"An Armed Society Is a Polite Society" Dept

Or, as Dave Barry observes in linking to this account of a Texas version of Miss Manners: "Justice in Texas: It is swift."

A pleasant mountain hike

UPDATED: Added the second half of the hike. (Blogspot wouldn't take the latter half at first.)

All I know about this is that it's somewhere in China, and that the pictures could be found on Chinese websites -- if one knew Chinese well enough to navigate said sites. Since I don't, I can't link to the original sites. My apologies to those whose copyrights I am therefore reluctantly violating.

Ready for a pleasant hike in the mountains? Let's first ride the skyway up to the head of the trail.

Now we take our first steps on the trail itself.

Remember, safety first: always hang onto the handrail.

You can always snicker at the people ahead of you, if you wish.

But it's a really bad idea to try to cut across the switchbacks. That leads to erosion, don't you see.

Eventually we get to the stairs. What do you mean you don't see any stairs? There they are on the left, cut into the rock face.

Well, okay, maybe it's more a ladder than a staircase.

This is the easy part.

And here we are at last.

Now you just have to go back down...

Sunday, November 05, 2006

On bad calls and BCS rankings

You know, I'd be very interested to see somebody do an analysis of how much the unbelievably bad Big Ten officiating in the Oklahoma/Oregon game has hurt Texas's title chances -- since the bogus Oklahoma loss decreases UT's computerized strength of standing and hence its BCS ranking. You figure an 8-1 OU would have to be ranked ahead of all the two-loss teams (i.e., no lower than #12) and probably above West Virginia and Arkansas. Furthermore, Oklahoma will probably win out even without Peterson and hence would represent even more of a quality win when the computers were churning out the only ranking that matters, i.e., the last one.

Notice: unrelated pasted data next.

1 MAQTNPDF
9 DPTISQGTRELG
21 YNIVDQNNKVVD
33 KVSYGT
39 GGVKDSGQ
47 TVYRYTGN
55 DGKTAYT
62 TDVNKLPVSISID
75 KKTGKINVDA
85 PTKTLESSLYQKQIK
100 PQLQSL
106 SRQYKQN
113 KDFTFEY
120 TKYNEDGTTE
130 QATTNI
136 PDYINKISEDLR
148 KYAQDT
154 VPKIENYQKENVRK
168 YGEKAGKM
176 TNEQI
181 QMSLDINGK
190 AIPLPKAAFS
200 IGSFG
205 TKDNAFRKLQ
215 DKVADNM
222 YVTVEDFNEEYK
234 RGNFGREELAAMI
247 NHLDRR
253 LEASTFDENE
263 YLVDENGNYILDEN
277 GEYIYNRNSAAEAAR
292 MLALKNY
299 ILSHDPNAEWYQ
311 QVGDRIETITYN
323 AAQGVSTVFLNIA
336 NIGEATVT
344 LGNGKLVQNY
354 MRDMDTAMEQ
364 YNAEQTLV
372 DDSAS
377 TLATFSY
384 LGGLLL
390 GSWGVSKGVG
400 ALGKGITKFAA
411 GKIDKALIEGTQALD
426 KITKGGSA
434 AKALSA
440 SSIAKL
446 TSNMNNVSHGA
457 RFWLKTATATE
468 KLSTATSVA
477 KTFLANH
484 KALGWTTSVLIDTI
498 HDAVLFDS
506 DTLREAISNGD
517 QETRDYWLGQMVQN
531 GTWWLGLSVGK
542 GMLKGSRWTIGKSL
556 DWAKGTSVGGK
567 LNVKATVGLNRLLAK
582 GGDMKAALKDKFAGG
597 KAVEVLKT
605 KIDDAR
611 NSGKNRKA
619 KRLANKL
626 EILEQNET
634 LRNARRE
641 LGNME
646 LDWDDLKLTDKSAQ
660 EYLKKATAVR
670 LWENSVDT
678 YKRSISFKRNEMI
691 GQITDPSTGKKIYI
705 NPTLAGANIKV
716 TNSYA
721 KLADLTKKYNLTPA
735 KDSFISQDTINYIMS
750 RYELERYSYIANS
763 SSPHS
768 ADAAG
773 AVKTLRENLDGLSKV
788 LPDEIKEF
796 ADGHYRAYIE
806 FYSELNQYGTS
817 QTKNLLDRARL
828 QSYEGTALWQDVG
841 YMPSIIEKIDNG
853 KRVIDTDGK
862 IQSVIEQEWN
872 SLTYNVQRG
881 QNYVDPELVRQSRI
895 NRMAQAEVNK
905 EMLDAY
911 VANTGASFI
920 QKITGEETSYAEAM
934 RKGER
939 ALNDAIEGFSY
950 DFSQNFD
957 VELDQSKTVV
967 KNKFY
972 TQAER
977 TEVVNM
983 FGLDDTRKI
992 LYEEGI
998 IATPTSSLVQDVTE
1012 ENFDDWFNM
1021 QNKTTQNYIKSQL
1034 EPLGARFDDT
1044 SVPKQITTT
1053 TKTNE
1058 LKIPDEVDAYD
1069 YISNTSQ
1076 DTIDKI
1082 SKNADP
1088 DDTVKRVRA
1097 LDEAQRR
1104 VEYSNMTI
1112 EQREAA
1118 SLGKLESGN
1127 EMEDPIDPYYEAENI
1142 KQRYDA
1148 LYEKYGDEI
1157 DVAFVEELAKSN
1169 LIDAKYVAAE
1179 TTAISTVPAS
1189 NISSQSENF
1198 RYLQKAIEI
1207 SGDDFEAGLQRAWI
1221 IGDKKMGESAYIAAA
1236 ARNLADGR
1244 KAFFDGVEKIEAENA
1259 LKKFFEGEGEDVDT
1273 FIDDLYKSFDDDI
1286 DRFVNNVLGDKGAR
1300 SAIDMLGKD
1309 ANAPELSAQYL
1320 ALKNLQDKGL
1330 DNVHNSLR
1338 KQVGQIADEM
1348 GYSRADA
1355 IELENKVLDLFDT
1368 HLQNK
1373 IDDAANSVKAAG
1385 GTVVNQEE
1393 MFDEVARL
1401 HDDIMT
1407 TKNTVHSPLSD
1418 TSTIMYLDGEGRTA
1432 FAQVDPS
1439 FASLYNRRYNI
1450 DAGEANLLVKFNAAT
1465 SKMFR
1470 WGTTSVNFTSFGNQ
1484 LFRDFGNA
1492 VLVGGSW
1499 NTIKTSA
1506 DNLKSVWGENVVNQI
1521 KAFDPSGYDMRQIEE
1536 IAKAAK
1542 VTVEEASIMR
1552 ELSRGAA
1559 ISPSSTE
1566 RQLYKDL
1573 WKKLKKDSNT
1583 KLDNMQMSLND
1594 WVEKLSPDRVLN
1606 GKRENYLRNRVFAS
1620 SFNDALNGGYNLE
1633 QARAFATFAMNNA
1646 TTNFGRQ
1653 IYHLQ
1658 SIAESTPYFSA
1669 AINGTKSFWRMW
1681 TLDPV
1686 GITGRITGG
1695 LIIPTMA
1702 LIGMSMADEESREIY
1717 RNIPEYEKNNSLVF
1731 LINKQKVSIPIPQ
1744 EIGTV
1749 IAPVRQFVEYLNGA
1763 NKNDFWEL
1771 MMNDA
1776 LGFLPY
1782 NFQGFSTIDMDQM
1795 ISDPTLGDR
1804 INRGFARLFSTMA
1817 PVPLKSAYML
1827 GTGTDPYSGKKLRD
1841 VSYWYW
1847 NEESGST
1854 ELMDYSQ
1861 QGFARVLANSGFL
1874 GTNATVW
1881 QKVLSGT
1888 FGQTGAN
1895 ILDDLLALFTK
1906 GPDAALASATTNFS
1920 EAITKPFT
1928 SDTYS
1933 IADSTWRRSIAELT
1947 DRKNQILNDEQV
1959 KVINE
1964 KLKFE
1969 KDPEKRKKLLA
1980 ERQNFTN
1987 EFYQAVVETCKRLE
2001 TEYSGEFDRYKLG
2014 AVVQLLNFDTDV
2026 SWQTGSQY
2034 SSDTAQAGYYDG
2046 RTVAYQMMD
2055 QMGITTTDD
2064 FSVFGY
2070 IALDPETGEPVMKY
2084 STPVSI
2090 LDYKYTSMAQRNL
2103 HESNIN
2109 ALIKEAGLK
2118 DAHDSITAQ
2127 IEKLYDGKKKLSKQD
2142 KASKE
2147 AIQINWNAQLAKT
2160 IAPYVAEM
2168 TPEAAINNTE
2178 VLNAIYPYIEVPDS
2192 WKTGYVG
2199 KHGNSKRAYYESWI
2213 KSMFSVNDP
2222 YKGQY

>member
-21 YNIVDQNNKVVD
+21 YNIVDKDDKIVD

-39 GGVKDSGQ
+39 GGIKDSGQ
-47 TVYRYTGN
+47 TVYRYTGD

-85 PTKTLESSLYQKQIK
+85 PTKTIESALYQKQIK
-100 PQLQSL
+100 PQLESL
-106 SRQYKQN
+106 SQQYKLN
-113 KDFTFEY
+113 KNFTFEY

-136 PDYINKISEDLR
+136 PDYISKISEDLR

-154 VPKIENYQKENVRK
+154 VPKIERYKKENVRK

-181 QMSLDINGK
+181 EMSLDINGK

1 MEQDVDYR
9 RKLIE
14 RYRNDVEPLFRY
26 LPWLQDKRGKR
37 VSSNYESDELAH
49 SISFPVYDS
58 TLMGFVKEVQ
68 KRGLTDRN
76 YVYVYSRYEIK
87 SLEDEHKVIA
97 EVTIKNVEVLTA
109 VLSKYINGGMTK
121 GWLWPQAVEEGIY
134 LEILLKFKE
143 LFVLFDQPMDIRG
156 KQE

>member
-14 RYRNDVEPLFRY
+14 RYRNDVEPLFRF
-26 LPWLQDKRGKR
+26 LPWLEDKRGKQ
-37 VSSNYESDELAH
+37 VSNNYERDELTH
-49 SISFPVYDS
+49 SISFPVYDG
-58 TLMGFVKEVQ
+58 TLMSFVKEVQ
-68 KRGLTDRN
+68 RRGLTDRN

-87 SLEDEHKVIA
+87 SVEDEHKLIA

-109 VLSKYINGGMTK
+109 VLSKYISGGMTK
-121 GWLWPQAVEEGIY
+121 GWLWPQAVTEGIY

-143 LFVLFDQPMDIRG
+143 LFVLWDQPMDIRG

It will be particularly annoying if we see an Ohio State / Michigan rematch for the national championship, and the analysis shows that a victory over a one-loss #7 Oklahoma instead of a two-loss #15 Oklahoma would have been the difference. Not that I think that's probable, but the point is that in the BCS era you have to question the whole idea of officials from a "neutral" conference -- millions are at stake, and a Big Ten with two title contenders would certainly rather see an Oklahoma go down rather than an Oregon, since Oklahoma is a more realistic competitor for one of those two big-money spots. Oregon's victory over Oklahoma -- a victory made possible only by one of the all-time unspeakably incompetent officiating crews, which happens to have come from the Big Ten -- could wind up redirecting literally millions of dollars away from Big XII coffers and into Big Ten pockets.